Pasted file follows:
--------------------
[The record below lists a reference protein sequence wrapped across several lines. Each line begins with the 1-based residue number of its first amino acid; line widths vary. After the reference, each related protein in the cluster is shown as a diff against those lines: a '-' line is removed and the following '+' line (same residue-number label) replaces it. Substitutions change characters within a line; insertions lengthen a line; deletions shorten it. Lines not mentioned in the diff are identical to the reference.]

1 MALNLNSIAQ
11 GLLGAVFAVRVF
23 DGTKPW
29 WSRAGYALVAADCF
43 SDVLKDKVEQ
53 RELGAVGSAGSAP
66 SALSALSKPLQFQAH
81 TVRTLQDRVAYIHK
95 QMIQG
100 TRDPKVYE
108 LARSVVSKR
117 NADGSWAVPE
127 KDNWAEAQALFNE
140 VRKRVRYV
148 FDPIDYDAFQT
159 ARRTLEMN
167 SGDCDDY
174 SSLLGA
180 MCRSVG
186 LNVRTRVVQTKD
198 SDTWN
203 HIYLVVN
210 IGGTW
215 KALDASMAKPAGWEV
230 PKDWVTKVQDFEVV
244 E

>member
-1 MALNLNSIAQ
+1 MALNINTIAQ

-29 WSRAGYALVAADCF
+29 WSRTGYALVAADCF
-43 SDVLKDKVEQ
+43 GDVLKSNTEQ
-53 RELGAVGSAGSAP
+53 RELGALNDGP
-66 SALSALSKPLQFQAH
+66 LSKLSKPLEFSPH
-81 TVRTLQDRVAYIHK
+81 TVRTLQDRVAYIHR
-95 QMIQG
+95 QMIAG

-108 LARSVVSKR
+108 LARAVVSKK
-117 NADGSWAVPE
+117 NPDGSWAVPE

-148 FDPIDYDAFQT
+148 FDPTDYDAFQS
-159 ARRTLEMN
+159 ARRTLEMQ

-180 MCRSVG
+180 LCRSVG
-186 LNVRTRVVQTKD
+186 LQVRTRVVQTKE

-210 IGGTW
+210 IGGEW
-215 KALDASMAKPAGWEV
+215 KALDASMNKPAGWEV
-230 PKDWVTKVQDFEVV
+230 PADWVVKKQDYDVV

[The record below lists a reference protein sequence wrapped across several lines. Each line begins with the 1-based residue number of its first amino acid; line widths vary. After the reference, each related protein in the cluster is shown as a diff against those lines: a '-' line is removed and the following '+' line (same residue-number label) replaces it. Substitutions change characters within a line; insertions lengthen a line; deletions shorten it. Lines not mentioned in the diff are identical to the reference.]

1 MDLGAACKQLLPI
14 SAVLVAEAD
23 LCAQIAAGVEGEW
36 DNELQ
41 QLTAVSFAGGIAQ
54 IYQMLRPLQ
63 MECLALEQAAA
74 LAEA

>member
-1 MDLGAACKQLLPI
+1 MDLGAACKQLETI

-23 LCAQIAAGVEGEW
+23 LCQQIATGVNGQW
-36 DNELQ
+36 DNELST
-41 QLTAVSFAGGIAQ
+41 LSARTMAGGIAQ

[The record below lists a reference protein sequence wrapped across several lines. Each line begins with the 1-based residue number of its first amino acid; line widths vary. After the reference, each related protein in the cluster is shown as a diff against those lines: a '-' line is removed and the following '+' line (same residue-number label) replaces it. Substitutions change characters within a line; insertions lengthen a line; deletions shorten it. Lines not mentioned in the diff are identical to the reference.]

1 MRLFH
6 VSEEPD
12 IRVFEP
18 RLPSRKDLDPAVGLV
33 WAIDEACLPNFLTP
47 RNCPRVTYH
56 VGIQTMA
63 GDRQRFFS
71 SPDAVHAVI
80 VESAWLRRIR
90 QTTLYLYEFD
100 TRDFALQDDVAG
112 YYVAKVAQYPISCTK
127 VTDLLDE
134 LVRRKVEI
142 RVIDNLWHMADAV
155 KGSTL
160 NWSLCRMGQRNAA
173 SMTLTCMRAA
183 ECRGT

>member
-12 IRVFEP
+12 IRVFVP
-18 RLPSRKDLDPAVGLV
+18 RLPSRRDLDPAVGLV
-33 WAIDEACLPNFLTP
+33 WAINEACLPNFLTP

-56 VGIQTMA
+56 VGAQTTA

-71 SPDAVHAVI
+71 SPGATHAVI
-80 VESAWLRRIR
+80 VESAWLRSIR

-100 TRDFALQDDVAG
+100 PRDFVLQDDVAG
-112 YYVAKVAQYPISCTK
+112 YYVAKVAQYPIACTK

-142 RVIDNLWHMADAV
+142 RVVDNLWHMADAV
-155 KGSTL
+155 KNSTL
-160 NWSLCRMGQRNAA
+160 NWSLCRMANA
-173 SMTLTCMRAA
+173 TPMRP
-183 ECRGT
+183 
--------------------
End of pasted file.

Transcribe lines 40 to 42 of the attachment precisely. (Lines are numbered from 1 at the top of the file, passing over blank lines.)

+81 TVRTLQDRVAYIHR
-95 QMIQG
+95 QMIAG